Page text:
Do steroids make your chest 'move' or more flexible? Do they remove soreness?

Hi,

For years I was aware of my chest feeling like a solid cage around me - no movement in it. Also, for years I had terrible soreness in my upper back which I felt was 'inside' and was in fact my lungs being inflamed.

After I have been on the inhaled steroids - flixotide - for some months I began to regain movement in my chest. My ribs began to move and be flexible allowing my chest to rise and fall. I have got to the point now where everywhere except the top of my sternum - where my ribs/collarbone join the top of my sternum - is now flexible and moving but I would love the top of my sternum do likewise as it clearly is restricting my breathing.

Also, my sternum seems to 'open' more now since I have been on the steroids and as a result I can feel, in the sternum, my chest expand when I inhale deeply.

The other thing, as my chest and ribs have begun to move, I have noticed that different parts of my chest/ribs have felt very sore with, gradually, the soreness disappearing in some places but persisting in others. It is almost as if muscles and cartilage that have not moved in years are now moving again and the 'new' soreness is a result of this.

I would love to get the top of my sternum/collarbone area to be flexible also, as it would really help my breathing, as well as getting the parts of my chest/ribs/upper back that are sore to no longer be sore.

I am wondering whether increasing my dose of flixotide would speed this up or whether that drug - prednisolone - might be the thing to 'break this' final hurdle that I can't get over... excuse me for mixing my metaphors.

Anyhow, any suggestions of info would be welcome.

Thanks,

B.

3 Replies

oldestnewest
  • Bob,

    I’ve read a few of your previous posts and you appear to have a good understanding of asthma and alternative complimentary therapies.

    While the Flixotide has helped the answer your looking for in regaining that extra mobility in your chest/back isn’t to be found in more drugs. To get the mobility you require you can try physio which many here do. Personally I’ve found a good massage works equally as well, it loosens up the internal supporting structures which become tight over time due to daily life. Osteopaths are also another good option, but the simples and cheapest option is yoga at home. Just get the flexibility in the chest and back. Pilates breathing will work the lower chest and back. Sit upright, breath out and place your hands on your lower rib cage, with fingers interlaced . as you breath in deep and try to fill the lower part of the lungs/rib cage your fingers should part, but also feel your back stretching.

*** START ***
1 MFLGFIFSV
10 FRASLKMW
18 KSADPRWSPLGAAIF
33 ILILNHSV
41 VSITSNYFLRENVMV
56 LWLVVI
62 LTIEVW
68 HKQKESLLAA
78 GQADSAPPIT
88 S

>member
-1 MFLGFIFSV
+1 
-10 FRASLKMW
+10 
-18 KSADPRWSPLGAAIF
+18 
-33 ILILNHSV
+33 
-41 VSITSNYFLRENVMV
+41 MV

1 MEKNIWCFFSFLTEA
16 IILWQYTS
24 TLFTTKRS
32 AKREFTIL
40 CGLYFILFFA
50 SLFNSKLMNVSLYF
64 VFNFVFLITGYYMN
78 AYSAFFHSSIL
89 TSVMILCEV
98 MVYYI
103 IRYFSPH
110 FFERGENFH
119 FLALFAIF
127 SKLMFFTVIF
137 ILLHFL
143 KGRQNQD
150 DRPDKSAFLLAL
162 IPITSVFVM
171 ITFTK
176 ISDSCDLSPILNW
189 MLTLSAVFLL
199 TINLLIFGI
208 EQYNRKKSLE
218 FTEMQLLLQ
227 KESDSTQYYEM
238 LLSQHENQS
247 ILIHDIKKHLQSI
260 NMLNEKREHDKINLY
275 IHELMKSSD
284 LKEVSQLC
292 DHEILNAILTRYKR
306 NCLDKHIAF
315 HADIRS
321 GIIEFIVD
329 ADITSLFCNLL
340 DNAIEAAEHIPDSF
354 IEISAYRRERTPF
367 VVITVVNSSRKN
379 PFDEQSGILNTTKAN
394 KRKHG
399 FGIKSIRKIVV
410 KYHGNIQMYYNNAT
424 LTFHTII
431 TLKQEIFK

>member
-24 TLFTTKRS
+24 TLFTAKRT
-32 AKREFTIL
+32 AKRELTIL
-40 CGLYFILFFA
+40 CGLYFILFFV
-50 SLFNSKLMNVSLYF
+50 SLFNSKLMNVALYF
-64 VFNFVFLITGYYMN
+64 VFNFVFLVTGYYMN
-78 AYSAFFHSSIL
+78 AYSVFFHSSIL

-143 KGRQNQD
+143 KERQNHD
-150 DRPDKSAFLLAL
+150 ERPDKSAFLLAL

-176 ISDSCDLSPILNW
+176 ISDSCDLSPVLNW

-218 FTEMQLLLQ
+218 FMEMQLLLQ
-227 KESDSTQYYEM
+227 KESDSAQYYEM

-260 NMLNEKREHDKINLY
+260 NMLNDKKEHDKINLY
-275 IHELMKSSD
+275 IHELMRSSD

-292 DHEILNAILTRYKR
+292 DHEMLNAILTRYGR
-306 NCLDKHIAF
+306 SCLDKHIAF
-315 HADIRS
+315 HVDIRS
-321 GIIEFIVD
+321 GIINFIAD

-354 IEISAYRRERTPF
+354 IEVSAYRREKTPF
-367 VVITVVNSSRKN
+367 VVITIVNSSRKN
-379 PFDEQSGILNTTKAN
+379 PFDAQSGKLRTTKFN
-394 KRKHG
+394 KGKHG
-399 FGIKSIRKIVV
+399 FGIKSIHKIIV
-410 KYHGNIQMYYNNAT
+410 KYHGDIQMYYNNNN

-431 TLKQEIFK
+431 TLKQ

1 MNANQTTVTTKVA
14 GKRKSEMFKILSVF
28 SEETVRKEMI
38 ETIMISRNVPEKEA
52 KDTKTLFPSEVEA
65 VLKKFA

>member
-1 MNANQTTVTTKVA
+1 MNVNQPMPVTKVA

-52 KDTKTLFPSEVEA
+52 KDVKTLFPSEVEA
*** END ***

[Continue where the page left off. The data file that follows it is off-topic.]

Some good yoga poses for asthma are here., especially the camel pose, but watch if you have a lower back/spinal problem. tinyurl.com/26aaefn

    yogajournal.com/poses/finde...

    Chris

    Usual warnings for the yoga poses, take notice of any injuries, illness or pregnancy and always work to your own strength and range of motion. If you feel pain...STOP.

  • Hi Bob

    I have to agree to, more meds are not the answer. I have been seeing a physio for problems with my arm/shoulder for many years which only eased the pain a bit, so I recently went to see a Chiropracter instead and only since seeing her I have realsied that not all my problems are a result of my accident and some of the pain is due to the asthma which has tightened up the muscles which connect to the first rib significantly, its early days with the treatment but can already see a huge improvement so try it might be worth looking around to see what works for you.

    Snowy

  • Thanks both.

    I saw an osteopath last year for a course of treatment and he helped a great deal - apparently one of my vertaebrae, which is apparently linked to asthma according to osteopaths, was twisted.

    At the same time I began yoga breathing and numerous youga arm/shoulder moving exercises and this helped enormously. The steroids, flixotide, also payed a part as without this my muscles were still the point of immobile almost like some form of rheumatism.

    At first, when I began to get movement in my rib area in the gap between the ribs and also on the 'muscle' on 'top' of the ribs, the pain was almost unbearable - again like rheumatism. I had to use loads of hot/cold treatment and experiement with different sports gels to relieve the pain - the deep heats worked but made my asthma much worse but the cold gel greeny blue gel - forget the name - helped a great deal. It took many months of myself painfully manipulating my ribs and chest each night though. It was agony.

    Much of the chest is now freely moving, much freer, but the top part near the sternum by the first rib is almost like a collar around my neck and it appears to be the only part of my chest that does not expand - not allowing me a 'deep' breath.

    Thanks again,

    B.

You may also like...